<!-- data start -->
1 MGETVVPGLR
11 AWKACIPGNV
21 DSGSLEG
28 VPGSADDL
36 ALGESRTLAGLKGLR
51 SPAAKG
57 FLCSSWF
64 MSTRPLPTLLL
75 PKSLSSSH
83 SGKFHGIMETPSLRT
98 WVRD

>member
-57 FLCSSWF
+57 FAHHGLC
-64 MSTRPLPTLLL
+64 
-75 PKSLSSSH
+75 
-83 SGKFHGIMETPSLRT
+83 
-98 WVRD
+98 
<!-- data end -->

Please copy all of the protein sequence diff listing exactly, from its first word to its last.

1 MGETVVPGLR
11 AWKACIPGNV
21 DSGSLEG
28 VPGSADDL
36 ALGESRTLAGLKGLR
51 SPAAKG
57 FLCSSWF
64 MSTRPLPTLLL
75 PKSLSSSH
83 SGKFHGIMETPSLRT
98 WVRD

>member
-57 FLCSSWF
+57 FAHHGLC
-64 MSTRPLPTLLL
+64 
-75 PKSLSSSH
+75 
-83 SGKFHGIMETPSLRT
+83 
-98 WVRD
+98 